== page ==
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DEVELOPMENT REPORT – Infertility in the Developing World - 2004-03-21

Broadcast: March 22, 2004

This is Bob Doughty with the VOA Special English Development Report.

A man and a woman are considered infertile if they cannot produce a pregnancy after twelve months of trying. For centuries, the lack of ability to have children was blamed only on women. Scientists now know that men, too, can be infertile.

The organization PATH says infertility affects an estimated sixty-million to eighty-million people. It says the great majority live in developing countries. PATH is the Program for Appropriate Technology in Health. This non-profit group is in Seattle, Washington.

There are many different causes of infertility. Some are genetic. Others involve physical problems or injuries. Still others are environmental, like pesticides and other chemicals. Experts say diet and the use of alcohol and drugs can also affect fertility.

Some of these causes are preventable. So are others, such as infections spread through sex. Dirty conditions during childbirth can also cause infections that make women infertile. So can unsafe ways to end unwanted pregnancies. And so can the tradition in some cultures of cutting the female sex organs.

In industrial countries, the best-known current treatment for infertility is a process called in vitro fertilization. This involves joining an egg with sperm in a laboratory. Once fertilized, the egg is placed in the woman to develop into a fetus. Treatments can also involve the use of fertility drugs to increase the production of eggs.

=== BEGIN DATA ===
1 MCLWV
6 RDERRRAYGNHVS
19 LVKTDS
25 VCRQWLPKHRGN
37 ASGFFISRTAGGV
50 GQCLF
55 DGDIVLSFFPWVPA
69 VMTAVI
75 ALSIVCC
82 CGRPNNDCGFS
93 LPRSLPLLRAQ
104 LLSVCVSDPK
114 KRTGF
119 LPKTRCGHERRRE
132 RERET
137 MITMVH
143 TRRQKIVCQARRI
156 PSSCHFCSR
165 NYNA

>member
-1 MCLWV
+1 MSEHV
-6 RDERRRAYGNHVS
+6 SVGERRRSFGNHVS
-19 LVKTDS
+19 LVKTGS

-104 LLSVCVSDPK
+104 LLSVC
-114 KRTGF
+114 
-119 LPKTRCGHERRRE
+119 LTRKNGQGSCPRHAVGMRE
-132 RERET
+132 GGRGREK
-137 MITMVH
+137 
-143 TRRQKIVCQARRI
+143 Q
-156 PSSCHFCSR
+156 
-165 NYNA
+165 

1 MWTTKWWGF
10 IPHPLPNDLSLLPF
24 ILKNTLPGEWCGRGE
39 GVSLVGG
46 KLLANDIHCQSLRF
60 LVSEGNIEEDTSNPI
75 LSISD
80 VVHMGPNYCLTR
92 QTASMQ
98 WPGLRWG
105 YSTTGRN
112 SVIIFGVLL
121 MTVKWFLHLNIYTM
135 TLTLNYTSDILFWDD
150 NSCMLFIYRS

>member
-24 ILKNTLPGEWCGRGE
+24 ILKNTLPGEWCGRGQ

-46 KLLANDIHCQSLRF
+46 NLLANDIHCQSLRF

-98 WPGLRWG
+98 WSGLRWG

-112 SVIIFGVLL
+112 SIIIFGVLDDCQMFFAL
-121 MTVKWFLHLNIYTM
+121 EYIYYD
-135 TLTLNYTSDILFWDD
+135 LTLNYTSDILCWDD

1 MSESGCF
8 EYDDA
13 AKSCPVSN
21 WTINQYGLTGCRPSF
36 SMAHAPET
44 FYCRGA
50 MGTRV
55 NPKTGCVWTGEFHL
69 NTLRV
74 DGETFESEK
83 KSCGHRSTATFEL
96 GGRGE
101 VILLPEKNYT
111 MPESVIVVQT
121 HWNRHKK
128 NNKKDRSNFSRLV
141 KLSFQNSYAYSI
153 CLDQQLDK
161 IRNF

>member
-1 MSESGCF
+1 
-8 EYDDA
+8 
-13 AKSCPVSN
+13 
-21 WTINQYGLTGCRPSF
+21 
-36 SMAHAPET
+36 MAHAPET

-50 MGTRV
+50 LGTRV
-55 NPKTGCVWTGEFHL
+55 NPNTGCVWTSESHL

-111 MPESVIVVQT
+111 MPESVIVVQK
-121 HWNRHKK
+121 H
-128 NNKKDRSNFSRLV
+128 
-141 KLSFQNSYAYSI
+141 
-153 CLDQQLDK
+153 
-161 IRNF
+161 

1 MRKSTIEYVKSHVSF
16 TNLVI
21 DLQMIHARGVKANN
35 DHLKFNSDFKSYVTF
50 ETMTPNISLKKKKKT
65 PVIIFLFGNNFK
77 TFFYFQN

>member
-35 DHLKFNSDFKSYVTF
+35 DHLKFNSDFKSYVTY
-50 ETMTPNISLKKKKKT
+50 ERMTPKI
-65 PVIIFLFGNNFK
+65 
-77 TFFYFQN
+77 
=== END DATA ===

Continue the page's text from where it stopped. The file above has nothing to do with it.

But experts say cultural and religious beliefs may prevent people from seeking modern treatments. In Italy, for example, a new law took effect this month. The Medically Assisted Reproduction Law restricts or bans the use of many kinds of technologies. In other societies, people often blame evil spirits when a couple cannot have children. So people seek traditional treatments.

In any case, technologies for assisted reproduction cost thousands of dollars. So public health systems usually do not offer them. Many experts say public health systems should do more to educate people about preventable causes of infertility. These include sexually transmitted diseases.

The experts also say doctors should require an examination of both the man and the woman when a couple is infertile. The group PATH says men are the cause, or part of the cause, of infertility in more than half of couples.

This VOA Special English Development Report was written by Jill Moss. This is Bob Doughty.